Court: In any system of this kind, accuracy of data is vital, and any steps that can be taken to improve this are welcome. Having said that, there is a considerable overhead for lenders in checking the correct use of mortgage product data in all the various applications where their details are quoted. It would seem sensible to try to develop means whereby verified data can be shared in a consistent way between different applications which use it rather than every application developing its own checking and verification processes.
Hurst: This is a very interesting issue that was raised as part of CP98. In CP98, it was suggested that lenders should be accountable for the accuracy of product data although they were not responsible for keying it onto the systems. As a lender, we provide timely and accurate information to sourcing systems and comparative table compilers but have no control on the subsequent promotion of this data.
Unless software is developed to allow lenders to physically enter data onto the systems themselves it is a tough law to enforce.
As an example, which I hope, is not too spurious, if Money Marketing syndicated a feature to a regional newspaper but when resetting the article prior to publication they made a few typos, who would be responsible? If lenders are to be responsible then we need the tools to satisfactorily discharge this duty.
Will seller's packs, set to launch in 2006 following their inclusion in last month's Queen Speech, achieve the objectives of eliminating gazumping and speeding up the transaction process?
Aitken: Although they happen at the same time, buying/selling a property and obtaining a loan secured on it are two distinct processes. If gazumping is seen as a by-product of long delays in the selling process and if the seller's packs can really speed up the transaction, then they will benefit consumers who may be caught in this situation.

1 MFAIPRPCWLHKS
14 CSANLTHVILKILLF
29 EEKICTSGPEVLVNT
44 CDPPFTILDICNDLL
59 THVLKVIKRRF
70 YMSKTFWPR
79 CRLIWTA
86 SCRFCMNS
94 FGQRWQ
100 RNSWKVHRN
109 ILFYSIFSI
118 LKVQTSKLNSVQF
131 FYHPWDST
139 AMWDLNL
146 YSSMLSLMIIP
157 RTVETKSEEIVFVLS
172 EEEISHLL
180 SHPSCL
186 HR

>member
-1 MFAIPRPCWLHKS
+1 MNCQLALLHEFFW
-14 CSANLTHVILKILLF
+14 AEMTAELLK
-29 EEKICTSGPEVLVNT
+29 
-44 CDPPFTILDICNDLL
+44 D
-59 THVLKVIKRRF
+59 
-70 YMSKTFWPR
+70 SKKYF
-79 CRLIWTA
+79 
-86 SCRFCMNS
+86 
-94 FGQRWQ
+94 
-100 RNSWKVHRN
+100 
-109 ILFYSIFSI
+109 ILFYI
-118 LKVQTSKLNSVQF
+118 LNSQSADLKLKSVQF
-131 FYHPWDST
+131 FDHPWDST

However, seller's packs in themselves will not eliminate gazumping. In the meantime, providing fast-track mortgage offers and completions are already seen by many lenders as vital in winning and retaining business.
For example, we combine a fast track decision-to-completion process with Title Insurance across all loans – which already cuts out the need for much of the time consuming legal work – so the seller's pack concept is already lagging behind in this respect.
Court: Although seller's packs will certainly make the housebuying process more transparent, they are unlikely in themselves to do much to really speed up the process or eliminate gazumping. Any chain will still only move at the pace of its slowest member. Increased use of technology is probably more likely to deliver real savings in transaction times.
Hurst: The seller's pack has received a significant level of criticism over recent years, and not without good reason. Although we may applaud the principles behind the scheme there are simply too many practical restrictions. Issues such as lenders not accepting a valuation supplied by the buyer will create duplicate work and multiply costs to an unfeasible level. In addition, even with the time saving being targeted, there will remain more than enough time for gazumping to take place.
Rachel Court, national intermediary manager, Yorkshire Building Society
Stuart Aitken,director of credit, Southern Pacific Mortgages Limited –
Richard Hurst,communications manager,Future Mortgages